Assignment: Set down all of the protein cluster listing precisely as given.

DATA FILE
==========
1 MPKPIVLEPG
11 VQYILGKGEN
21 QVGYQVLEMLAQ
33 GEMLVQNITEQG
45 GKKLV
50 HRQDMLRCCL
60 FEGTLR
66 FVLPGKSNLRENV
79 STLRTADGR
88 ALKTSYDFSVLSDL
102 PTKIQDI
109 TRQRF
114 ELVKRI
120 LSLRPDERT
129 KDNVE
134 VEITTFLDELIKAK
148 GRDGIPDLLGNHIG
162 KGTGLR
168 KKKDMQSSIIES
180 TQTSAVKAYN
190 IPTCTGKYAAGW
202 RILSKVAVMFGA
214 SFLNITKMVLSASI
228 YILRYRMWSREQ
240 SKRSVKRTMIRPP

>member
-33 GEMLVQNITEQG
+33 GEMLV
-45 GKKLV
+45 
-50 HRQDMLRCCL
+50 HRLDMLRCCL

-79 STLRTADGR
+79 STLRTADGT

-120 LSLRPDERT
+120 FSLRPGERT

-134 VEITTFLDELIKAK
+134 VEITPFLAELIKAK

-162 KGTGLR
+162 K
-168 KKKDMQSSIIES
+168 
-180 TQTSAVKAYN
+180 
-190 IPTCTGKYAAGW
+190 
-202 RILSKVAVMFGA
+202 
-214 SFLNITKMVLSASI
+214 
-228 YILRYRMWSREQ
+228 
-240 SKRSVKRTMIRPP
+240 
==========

1 MPKPIVLEPG
11 VQYILGKGEN
21 QVGYQVLEMLAQ
33 GEMLVQNITEQG
45 GKKLV
50 HRQDMLRCCL
60 FEGTLR
66 FVLPGKSNLRENV
79 STLRTADGR
88 ALKTSYDFSVLSDL
102 PTKIQDI
109 TRQRF
114 ELVKRI
120 LSLRPDERT
129 KDNVE
134 VEITTFLDELIKAK
148 GRDGIPDLLGNHIG
162 KGTGLR
168 KKKDMQSSIIES
180 TQTSAVKAYN
190 IPTCTGKYAAGW
202 RILSKVAVMFGA
214 SFLNITKMVLSASI
228 YILRYRMWSREQ
240 SKRSVKRTMIRPP

>member
-33 GEMLVQNITEQG
+33 GEMLV
-45 GKKLV
+45 
-50 HRQDMLRCCL
+50 HRLDMLRCCL

-79 STLRTADGR
+79 STLRTADGT

-120 LSLRPDERT
+120 FSLRPGERT

-134 VEITTFLDELIKAK
+134 VEITPFLAELIKAK

-162 KGTGLR
+162 K
-168 KKKDMQSSIIES
+168 
-180 TQTSAVKAYN
+180 
-190 IPTCTGKYAAGW
+190 
-202 RILSKVAVMFGA
+202 
-214 SFLNITKMVLSASI
+214 
-228 YILRYRMWSREQ
+228 
-240 SKRSVKRTMIRPP
+240 